Interested in the graphic power of Cultural Revolution propaganda art imagery, in 2002 he began to focus on problems of class, rural poverty and government corruption. At the Guangzhou Academy of Fine Arts his students developed a series of posters and planned an exhibition for the Guangdong Art Museum in 2004. The exhibition was not permitted to open as planned, however the following day the newspaper printed the posters, and students attached them to the walls of the new campus where local peasants would see them. The next development was the printing of thousands of postcards on issues such as traffic congestion, land reform, democracy in the countryside, better treatment for the old and sick, and the release of salaries to allow rural workers to travel home for the Spring Festival. The postcards were advertised in the newspaper and people came to the campus to collect them, all of which was covered by TV and radio. Professor Li says this is ‘art with a social conscience’ rather than the star system of the Beijing art market. It seems paradoxical to some to re-open old wounds using these images, however he believes that, despite the hard memories, the familiar graphic style and visual language is sufficiently powerful to be used in a new way in this new China. ‘The past is hidden and many topics are taboo’ he told me, however he sees his role as a public intellectual as vital in creating a discourse where art can be a powerful force for change.
As pointed out by Harriet Evans and Stephanie Hemelryk Donald in their catalogue essays for the exhibition at Sydney University, ‘China and Revolution: History, Parody and Memory in Contemporary Art’, “China’s ‘red legacy’ surfaces in many diverse forms in contemporary China, from the official ‘red tourist’ sites that comemmorate the key places and events of China’s communist revolution….to the market stalls selling reproduction posters of the revolution’s iconic images.” They describe this phenomenon as an unsettling mix of nostalgia, vulnerability and terror when seen in canonical artworks of the 1990s such as Zhang Xiaogang’s ‘Bloodline’ series. The conversation that I had with Li Gongming in his office at the Guangzhou Academy of Fine Arts served to underline the fact that in Chinese art, one must understand the past in order to understand the present.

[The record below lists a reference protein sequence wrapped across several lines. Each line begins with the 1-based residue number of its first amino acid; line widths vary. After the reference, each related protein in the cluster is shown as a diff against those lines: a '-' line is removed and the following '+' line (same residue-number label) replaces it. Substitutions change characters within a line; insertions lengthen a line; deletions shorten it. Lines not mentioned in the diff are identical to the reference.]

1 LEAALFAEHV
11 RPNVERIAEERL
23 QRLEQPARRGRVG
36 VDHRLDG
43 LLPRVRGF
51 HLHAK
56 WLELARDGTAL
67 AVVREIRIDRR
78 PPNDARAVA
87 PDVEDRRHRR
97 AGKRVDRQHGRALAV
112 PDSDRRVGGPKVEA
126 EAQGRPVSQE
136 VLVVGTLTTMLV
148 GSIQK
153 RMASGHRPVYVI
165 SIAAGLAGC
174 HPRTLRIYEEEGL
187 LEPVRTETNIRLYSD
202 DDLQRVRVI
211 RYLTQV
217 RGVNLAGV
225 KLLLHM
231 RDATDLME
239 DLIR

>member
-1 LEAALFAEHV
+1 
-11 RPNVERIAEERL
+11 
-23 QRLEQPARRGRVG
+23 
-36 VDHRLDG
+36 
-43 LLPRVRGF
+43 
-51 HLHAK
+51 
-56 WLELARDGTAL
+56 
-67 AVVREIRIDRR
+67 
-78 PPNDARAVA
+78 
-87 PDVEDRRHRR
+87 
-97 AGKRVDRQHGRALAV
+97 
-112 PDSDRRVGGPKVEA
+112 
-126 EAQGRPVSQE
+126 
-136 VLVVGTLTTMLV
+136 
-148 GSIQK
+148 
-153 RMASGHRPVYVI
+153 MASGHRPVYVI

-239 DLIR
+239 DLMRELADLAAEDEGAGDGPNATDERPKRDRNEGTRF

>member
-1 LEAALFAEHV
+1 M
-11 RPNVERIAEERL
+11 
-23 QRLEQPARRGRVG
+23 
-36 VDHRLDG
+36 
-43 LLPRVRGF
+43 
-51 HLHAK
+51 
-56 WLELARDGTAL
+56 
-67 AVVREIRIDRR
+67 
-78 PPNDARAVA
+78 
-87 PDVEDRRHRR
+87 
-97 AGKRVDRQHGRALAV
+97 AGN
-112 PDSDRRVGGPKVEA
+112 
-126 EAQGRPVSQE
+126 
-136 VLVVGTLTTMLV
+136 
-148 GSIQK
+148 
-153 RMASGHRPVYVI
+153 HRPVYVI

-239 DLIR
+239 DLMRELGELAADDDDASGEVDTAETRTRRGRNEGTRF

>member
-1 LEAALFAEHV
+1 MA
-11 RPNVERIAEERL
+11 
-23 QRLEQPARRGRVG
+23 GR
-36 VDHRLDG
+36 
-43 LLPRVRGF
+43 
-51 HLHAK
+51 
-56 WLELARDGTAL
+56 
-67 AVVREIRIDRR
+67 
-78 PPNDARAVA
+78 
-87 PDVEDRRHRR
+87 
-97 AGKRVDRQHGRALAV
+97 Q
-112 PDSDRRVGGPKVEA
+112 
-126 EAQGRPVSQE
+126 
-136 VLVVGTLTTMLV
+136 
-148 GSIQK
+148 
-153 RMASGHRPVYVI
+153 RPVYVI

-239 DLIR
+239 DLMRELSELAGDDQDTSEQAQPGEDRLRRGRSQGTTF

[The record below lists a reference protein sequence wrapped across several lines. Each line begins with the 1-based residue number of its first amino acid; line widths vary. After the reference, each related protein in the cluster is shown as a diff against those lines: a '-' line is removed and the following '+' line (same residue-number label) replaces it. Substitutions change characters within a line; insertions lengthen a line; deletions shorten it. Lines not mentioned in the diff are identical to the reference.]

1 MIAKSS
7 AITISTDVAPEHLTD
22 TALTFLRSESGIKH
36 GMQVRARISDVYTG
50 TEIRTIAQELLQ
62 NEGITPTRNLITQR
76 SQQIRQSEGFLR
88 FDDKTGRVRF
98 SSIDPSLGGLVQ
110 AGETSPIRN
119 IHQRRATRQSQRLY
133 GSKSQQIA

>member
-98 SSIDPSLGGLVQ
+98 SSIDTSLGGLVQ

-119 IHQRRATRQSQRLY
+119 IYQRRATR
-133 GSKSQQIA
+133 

There is much about the proliferation and popularity of Cultural Revolution imagery in China that makes me a little queasy - all those supposedly 'ironic' pencil cases and T shirts for sale in 798, all those figures of Mao and Little Red Books in the Beijing 'Dirt Market', all those young Western tourists wearing red stars and hammers and sickles. There is so much still unspoken in the lived experiences of people of my age, so many who missed out on an education, so many tragic stories......but maybe to the young, and even to young people in China itself, "the past is a foreign country, and they do things differently there". And there is no denying the power of the imagery! The rich seam is still being mined by so many artists, perhaps partly out of a weird kind of nostalgia for a past which was in some respects simpler (just as some in East Berlin feel nostalgia for life before the wall came down) and also out of a very Chinese, very pragmatic knowledge that this is the 'chinoiserie' that many Western buyers expect of Chinese art, and this is what sells.
|20th Century Fox, by Li Ming, photographed in Songzhuang Art District Gallery|